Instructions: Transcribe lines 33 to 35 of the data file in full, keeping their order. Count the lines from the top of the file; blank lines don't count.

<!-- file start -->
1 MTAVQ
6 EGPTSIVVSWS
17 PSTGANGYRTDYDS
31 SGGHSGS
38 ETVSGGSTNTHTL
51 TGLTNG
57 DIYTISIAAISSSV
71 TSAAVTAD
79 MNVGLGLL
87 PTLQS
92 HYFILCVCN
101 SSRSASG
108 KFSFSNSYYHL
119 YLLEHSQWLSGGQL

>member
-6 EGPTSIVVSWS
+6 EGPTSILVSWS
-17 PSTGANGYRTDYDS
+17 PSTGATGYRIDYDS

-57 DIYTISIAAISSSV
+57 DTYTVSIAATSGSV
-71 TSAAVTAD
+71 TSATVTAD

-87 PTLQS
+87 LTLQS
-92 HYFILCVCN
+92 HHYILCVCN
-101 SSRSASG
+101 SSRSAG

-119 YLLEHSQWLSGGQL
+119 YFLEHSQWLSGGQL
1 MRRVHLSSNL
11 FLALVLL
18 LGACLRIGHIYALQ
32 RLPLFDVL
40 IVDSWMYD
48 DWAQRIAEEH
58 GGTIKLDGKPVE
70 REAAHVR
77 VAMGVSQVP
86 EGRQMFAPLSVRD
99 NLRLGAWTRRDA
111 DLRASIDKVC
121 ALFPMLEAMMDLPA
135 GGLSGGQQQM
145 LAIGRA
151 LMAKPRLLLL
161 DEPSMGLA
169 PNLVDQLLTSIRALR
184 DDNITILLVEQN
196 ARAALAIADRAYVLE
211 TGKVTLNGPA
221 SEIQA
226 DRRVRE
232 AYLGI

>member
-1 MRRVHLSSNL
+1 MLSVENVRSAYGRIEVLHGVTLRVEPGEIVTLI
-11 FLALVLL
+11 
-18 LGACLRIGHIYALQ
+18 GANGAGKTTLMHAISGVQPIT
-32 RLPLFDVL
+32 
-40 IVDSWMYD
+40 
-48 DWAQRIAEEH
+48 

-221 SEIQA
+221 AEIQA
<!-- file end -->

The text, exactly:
11 FLALVLL
18 LGACLRIGHIYALQ
32 RLPLFDVL